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Real-Time news about Taylor Woodrow (London Stock Exchange): 0 recent articles
|shakeb: Markpun why are you not posting on the TW. board. I do not know anything
about Wimpey but TWOD I am very familiar with.
Can you pls advise on the share price. I am wondering how they arrived at
the current range. What price would you consider cheap if I may ask.
I am not sure if to follow the Wimpey historical price.
|markpun: The newly merged builder is cut to hold from buy with a 415p a share price target, down from 490p, by Citigroup|
|judge jury: I think it's possible. Proforma PBT based on 2006 numbers for Taylor Wimpey are £777m. If you assume a 10% increase (see below) and add in £70m of synergies (at the low end of expectations), you get to forecast proforma PBT of about £925m. Take off some tax and divide by 1.141bn shares and you get proforma eps of about 57p. Put a PE rating of 9.5x on this and you get to about 540p.
However, the above assumes (1) earnings go up and (2) TayWimp attracts a PER of 9.5x. Both assumptions could be hit by interest rates. Moreover, TayWimp have to prove that the merger is working to get a higher rating that is more in line with the sector.
Interest rate worries are hitting the sector PERs at the moment and to hit 540p, these worries need to prove unfounded - i.e. the housing market in the UK and hence earnings don't collapse. It would also help if the US housing market starting to pick up a bit (which doesn't look too likely at the mo).
I think the Taylor Wimpey combination will prove to be a good one operationally and it will be good to have three housebuilders in the FTSE 100. However, the share price performance from here on in will depend in large part on where interest rates go and what happens to sector sentiment.|
|judge jury: Of course you never know, but the improvement in the WMPY share price and the narrowing of the discount would suggest the the market is now betting that the merger will go ahead. Personally, I think the merger will produce more shareholder value in the long term (although a 575p bid would have been attractive for many in the short term).|
|deanforester: The share price on merger will be the TWOD price. Currently values WMPY at 698p.|
|8gamsby: MARKPUN sorry meant no other offers or interested parties.Ithink if no-one else comes forward TWOD SHARE PRICE WILL PLUNGE.WMPY valued at over £2.7 billion.I hope someone else comes forward.|
|judge jury: Well, Robinson says they see nothing at this stage, but the WMPY share price is saying a PSN approach is all but a certainty. The WMPY share price at 598p is some 75p or 12% below the implied merger price of 673p so there are some big, presumably informed bets saying PSN is circling.|
|judge jury: I have realised that I have made a mistake with my ex-div/cum-div share price calculations. It looks like WMPY went ex-div on 2 March, whereas TWOD goes ex-div on 25 May. This means that the implied merger price of WMPY is 13.1p lower than I thought.
I think this means that TWOD's closing price of 489.5p yesterday would imply a WMPY price of 656.5p which is 21p (or 3%) higher than WMPY's closing price of 635.5p. So only minor bid speculation at the moment.|
|judge jury: Here's a simplistic post merger valuation. I have literally done it on a piece of paper in 5 mins so if there are errors, I apologise.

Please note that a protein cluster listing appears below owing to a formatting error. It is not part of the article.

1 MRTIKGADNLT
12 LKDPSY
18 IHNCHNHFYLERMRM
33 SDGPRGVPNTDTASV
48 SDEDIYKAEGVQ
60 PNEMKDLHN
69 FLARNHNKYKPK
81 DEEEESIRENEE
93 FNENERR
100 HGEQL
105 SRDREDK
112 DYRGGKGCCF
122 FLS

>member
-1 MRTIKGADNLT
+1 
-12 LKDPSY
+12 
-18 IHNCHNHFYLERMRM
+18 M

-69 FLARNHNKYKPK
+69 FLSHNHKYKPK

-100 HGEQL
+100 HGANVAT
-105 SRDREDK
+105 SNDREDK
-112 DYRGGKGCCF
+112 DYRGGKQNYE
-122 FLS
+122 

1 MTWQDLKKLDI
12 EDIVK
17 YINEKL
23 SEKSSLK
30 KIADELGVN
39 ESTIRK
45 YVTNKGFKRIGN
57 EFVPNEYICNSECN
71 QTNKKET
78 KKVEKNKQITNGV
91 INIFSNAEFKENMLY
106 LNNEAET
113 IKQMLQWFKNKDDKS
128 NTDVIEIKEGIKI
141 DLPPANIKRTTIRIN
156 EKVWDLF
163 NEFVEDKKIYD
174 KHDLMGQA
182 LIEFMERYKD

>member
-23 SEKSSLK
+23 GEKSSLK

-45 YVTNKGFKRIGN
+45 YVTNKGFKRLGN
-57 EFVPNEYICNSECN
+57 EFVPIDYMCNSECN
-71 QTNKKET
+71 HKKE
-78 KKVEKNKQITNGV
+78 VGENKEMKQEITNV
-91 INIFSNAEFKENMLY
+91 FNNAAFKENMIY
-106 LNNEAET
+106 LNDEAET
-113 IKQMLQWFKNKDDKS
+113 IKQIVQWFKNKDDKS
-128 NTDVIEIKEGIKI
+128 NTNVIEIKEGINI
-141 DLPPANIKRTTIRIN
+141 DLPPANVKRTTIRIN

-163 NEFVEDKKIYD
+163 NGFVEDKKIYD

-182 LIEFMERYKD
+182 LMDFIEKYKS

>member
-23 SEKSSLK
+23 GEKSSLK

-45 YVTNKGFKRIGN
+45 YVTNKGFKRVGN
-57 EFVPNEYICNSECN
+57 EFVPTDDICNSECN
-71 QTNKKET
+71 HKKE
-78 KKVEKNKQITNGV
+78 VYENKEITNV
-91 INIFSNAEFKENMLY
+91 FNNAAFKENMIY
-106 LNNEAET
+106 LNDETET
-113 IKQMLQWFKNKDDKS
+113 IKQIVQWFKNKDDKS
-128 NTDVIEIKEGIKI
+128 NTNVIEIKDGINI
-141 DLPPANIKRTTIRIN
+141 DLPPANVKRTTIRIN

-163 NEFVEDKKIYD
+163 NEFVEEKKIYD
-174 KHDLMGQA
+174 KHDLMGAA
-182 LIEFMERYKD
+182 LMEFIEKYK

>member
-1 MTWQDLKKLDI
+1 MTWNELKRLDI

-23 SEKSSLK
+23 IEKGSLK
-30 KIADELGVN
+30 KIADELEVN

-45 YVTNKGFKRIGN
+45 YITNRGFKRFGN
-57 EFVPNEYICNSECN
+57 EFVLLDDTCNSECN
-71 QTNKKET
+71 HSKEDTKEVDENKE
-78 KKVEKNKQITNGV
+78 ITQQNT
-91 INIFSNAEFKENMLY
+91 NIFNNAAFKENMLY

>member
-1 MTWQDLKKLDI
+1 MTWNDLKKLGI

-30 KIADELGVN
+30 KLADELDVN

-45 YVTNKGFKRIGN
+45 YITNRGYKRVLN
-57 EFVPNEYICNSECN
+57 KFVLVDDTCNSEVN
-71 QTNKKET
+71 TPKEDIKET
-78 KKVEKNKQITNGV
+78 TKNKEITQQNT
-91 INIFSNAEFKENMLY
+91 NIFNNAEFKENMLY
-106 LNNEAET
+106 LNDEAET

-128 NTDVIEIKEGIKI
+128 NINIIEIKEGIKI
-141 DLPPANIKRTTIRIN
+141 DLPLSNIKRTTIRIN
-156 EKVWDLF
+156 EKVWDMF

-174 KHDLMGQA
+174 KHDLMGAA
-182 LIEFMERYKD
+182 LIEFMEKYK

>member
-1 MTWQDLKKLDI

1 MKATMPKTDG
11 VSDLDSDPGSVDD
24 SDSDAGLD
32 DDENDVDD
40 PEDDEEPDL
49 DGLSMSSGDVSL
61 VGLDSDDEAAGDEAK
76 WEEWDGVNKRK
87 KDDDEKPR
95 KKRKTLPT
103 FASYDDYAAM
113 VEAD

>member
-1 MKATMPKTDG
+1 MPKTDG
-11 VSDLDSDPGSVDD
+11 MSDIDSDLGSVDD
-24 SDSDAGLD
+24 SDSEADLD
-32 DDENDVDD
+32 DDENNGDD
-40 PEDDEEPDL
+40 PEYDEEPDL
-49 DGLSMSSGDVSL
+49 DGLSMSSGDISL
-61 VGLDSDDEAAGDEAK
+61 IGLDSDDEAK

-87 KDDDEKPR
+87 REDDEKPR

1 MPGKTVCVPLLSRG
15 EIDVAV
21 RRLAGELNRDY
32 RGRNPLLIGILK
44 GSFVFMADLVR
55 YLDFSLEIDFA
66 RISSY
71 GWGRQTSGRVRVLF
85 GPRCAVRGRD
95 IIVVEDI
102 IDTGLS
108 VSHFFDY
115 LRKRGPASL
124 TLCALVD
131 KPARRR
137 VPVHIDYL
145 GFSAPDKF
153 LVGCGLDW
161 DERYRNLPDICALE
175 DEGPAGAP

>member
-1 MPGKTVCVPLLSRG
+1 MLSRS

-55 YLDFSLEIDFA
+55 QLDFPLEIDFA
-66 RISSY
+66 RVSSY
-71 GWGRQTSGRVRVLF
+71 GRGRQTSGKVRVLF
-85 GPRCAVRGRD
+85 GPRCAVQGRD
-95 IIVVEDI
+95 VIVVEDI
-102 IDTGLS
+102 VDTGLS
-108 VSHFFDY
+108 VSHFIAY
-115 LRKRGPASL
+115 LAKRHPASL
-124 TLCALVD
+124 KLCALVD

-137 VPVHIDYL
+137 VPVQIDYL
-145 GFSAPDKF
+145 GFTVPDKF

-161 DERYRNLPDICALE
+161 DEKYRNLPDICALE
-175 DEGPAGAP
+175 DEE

Assuming the merger goes ahead on the current terms, there will be 1,141m shares in issue, with TWOD shareholders keeping hold of the 582m shares they currently have and WMPY shareholders swapping their shares for 559m new TWOD shares.
I am not sure what the current forecasts are for the two groups, but the combined PBT for 2006 was £777m (source: 2.5 announcement). Let's assume they both grow their PBT by 10% this year and lets assume the £70m of synergies are achieved this year. This would mean the proforma PBT for 2007 is about £925m.
Assume a 30% tax rate, and we get to PAT of some £650m. Apply a sensible PE rating (lets say 9.5x earnings), and we get to a market value of £5.9bn. Given that there will be 1,141m shares in issue, this would imply a post merger share price of around 540p.
Persimmon would have to pay about 700p to disrupt the deal in my view ... tough call, but they are tough Yorkshiremen after all|
|judge jury: Gamsby8 - I dont think anyone can answer your questions with any certainty. However, speaking very generally, when all share mergers are announced you often see the offeror's share price fall initially (in this case TWOD) as the offeree's share price rises (in this case WMPY). This is because hedge funds (NB arbitrage firms) like to short the offeror and go long on the offeree. I think they make money on the inefficiency of the market, with very little risk. You need big bucks though to do this.
Often this effect is short-lived and the institutions instead will focus on the merits of the deal (rationale, post-merger strategy, synergies, who the management will be).
I remember when Morrisons announced its initial all share merger with Safeway. Morrisons share price fell and then continued to fall as people worried that they were biting off more than they could chew (ie massive integration risks).
That said, I believe the City will love this deal. The logic is compelling (strengthen slightly weak UK businesses, create strong platform in the US); synergies are high and achievable (I reckon £65-85m). There will probably be a cash component to the deal of the order £500-1,000m (special dividend to both sets of shareholders and/or promises of share buybacks post completion). There is also the added bonus that this will propel the new business into the FTSE 100.
The share price action backs this view up. I therefore think TWOD's price will eventually rise, even if there is short term volatility.|
Taylor Woodrow share price data is direct from the London Stock Exchange